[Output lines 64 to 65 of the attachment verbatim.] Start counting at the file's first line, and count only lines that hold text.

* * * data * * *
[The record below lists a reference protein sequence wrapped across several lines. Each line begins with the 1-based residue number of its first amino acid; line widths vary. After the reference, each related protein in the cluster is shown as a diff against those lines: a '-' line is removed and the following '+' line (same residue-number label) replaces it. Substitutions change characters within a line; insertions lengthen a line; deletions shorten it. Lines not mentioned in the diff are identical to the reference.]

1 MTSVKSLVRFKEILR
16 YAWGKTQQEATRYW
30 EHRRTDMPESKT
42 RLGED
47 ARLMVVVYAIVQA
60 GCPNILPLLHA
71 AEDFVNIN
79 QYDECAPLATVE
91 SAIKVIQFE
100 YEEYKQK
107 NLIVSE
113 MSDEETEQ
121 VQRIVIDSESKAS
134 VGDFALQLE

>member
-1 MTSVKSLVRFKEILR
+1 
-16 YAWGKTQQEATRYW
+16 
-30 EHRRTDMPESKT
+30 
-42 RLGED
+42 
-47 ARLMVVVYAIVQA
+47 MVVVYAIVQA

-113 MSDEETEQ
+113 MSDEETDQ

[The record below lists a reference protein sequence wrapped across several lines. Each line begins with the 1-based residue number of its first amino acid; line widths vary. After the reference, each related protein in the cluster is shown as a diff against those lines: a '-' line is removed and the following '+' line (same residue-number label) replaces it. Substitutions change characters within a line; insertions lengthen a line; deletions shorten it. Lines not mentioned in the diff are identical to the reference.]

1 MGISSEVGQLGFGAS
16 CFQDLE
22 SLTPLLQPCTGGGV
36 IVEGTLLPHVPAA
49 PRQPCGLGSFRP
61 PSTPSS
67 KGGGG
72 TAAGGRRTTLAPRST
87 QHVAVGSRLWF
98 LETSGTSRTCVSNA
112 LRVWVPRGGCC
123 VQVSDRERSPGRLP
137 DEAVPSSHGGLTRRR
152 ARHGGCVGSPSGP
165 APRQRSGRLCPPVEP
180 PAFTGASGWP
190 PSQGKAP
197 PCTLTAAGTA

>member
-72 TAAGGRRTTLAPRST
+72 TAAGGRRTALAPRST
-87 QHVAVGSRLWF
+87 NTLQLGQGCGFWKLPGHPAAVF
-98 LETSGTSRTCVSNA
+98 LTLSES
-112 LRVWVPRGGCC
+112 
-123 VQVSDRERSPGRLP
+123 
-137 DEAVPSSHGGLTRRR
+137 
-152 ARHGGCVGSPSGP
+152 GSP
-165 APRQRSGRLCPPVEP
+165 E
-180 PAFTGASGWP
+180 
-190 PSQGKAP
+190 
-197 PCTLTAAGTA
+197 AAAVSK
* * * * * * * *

+165 E
-180 PAFTGASGWP